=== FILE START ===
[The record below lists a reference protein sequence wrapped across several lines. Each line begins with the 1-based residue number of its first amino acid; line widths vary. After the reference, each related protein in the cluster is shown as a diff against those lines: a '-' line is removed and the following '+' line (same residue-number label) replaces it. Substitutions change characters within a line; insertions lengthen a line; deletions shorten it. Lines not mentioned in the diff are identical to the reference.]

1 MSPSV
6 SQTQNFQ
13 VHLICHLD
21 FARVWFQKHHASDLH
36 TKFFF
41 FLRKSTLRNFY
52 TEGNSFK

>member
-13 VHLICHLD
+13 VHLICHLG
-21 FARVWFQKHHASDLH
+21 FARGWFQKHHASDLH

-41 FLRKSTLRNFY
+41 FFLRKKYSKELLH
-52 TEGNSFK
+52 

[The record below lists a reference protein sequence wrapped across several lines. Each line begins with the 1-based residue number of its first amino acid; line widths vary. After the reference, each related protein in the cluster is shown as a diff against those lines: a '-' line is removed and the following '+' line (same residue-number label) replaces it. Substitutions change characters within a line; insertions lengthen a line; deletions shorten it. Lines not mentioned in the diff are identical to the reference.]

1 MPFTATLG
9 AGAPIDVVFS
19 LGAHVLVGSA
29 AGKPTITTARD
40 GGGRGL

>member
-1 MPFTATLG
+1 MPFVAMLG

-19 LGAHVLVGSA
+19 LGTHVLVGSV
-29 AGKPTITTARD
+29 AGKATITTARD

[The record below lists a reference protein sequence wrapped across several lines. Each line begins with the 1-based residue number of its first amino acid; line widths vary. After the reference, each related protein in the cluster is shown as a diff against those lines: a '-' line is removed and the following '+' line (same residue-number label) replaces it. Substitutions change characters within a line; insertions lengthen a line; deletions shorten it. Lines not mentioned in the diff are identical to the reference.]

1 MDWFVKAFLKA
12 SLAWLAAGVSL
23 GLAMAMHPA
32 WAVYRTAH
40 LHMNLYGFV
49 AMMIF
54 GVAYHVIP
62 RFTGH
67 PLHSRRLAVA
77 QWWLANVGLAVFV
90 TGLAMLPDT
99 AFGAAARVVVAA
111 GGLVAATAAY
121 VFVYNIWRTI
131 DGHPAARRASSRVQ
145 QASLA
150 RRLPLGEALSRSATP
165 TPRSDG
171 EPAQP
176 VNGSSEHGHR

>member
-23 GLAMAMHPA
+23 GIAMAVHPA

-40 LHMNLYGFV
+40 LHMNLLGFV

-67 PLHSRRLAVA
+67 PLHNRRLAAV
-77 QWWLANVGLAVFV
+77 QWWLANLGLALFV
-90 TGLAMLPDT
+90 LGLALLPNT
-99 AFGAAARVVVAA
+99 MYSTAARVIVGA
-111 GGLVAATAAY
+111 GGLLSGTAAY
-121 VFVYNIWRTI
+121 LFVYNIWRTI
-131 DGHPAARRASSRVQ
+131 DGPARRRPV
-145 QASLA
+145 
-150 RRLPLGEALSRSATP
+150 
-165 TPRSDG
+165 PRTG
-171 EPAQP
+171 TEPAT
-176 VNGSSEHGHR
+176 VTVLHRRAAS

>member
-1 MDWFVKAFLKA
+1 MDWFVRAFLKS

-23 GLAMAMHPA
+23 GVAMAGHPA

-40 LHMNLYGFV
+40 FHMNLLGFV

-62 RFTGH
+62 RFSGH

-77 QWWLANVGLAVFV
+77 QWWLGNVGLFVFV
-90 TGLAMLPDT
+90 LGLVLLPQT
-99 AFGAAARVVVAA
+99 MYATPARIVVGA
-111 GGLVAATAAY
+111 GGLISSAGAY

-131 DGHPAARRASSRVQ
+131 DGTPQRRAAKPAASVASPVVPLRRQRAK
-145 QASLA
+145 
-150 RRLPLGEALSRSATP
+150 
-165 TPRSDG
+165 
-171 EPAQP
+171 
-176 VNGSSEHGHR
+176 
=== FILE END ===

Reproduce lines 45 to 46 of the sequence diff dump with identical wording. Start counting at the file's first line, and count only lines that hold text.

121 VFVYNIWRTI
131 DGHPAARRASSRVQ